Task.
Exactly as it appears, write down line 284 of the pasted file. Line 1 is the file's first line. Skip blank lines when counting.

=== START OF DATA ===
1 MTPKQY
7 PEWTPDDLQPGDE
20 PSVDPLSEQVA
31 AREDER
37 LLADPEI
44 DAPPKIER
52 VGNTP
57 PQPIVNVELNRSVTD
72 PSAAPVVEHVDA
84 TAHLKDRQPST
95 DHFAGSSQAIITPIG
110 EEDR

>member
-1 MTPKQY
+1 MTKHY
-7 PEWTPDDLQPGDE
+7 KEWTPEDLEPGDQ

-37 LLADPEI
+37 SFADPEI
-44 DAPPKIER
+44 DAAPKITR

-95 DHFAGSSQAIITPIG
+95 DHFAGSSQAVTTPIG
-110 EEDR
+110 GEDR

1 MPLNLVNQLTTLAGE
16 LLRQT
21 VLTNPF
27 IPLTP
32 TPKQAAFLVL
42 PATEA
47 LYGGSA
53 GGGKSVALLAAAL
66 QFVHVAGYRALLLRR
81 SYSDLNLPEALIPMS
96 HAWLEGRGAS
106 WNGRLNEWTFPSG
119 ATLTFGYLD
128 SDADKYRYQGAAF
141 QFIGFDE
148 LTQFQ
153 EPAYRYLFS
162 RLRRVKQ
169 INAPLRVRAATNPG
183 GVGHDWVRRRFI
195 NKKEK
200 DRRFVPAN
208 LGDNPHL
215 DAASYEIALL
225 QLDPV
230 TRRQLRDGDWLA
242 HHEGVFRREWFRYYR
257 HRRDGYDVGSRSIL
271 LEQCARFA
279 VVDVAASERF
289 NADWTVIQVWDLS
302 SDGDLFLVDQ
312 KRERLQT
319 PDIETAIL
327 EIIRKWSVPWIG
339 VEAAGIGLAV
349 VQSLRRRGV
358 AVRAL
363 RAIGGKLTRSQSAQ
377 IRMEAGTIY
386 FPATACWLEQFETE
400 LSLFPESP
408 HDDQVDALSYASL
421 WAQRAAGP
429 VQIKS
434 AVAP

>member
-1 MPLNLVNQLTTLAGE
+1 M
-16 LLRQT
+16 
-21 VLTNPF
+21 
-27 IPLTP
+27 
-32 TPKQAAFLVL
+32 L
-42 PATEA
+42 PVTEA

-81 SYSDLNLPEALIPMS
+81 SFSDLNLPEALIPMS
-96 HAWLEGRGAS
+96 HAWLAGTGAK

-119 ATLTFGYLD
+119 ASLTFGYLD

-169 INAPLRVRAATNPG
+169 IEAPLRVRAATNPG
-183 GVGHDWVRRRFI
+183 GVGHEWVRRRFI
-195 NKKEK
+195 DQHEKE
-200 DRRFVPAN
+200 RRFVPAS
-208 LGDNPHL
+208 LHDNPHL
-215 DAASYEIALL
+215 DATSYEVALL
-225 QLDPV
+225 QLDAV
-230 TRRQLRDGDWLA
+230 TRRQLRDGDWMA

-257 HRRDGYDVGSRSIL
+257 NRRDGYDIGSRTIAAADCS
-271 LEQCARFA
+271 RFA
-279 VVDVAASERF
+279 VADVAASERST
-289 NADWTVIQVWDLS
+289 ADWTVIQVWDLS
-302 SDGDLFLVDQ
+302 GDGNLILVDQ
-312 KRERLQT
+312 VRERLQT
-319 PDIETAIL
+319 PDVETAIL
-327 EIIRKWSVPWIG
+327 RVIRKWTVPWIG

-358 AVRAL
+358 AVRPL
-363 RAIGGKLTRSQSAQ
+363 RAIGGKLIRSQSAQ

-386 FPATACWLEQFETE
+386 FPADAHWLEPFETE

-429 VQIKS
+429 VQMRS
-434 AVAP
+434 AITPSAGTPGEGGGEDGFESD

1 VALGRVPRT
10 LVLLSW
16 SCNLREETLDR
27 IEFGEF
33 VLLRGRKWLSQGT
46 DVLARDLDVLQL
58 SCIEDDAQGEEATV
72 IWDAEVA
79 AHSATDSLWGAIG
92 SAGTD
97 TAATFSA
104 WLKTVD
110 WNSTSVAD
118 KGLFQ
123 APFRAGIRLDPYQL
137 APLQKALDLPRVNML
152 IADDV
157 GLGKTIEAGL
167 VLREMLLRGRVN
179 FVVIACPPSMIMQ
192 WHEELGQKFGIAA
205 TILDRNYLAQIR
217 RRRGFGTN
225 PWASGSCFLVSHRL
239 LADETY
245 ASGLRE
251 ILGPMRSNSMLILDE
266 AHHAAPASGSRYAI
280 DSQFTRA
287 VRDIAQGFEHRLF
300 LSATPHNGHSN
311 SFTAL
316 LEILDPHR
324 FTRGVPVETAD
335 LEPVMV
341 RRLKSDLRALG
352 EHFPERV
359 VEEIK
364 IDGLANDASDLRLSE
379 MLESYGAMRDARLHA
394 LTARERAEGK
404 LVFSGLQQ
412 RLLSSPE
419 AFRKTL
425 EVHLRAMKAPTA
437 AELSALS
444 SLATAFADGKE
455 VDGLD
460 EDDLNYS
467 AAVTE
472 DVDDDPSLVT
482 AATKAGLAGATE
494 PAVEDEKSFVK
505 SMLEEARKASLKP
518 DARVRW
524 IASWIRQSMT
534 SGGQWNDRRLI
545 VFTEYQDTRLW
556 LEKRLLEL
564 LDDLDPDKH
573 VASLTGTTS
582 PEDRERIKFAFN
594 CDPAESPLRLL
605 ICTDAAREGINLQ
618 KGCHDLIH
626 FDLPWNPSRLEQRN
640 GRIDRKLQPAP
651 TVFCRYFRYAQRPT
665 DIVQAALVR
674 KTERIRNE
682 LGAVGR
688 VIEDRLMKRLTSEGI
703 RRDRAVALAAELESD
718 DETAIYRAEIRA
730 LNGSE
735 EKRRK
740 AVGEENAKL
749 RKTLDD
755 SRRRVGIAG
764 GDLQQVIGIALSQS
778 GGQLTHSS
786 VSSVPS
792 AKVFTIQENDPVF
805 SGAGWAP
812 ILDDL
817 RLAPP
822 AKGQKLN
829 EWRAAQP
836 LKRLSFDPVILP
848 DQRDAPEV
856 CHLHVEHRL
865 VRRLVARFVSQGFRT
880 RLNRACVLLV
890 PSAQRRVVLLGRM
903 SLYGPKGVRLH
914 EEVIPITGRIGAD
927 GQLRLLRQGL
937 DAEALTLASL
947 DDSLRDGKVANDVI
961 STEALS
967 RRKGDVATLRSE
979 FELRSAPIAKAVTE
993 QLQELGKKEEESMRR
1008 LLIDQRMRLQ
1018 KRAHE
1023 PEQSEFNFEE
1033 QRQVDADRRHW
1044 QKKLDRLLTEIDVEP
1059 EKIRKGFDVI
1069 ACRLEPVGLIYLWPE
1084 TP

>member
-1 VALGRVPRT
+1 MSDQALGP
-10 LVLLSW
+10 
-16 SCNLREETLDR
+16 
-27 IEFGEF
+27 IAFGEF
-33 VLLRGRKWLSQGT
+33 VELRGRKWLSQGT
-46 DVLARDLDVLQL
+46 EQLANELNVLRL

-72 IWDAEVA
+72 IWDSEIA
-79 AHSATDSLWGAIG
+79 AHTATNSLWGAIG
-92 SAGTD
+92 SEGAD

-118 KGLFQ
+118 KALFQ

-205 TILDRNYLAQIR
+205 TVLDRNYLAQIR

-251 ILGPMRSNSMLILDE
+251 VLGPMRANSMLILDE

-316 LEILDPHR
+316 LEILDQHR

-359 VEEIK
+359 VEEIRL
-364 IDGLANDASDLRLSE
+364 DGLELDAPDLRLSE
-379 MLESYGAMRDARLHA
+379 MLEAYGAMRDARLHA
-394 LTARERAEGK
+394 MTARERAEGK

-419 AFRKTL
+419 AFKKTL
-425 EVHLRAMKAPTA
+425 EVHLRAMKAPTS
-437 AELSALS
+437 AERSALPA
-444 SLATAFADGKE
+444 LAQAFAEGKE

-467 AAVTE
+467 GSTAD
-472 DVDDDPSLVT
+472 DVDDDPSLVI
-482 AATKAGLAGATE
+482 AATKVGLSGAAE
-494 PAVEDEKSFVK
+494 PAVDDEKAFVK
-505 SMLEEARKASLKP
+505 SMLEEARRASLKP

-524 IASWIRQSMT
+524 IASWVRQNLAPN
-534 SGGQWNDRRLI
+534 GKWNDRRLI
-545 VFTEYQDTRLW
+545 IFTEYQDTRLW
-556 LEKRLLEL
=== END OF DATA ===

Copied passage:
+437 AERSALPA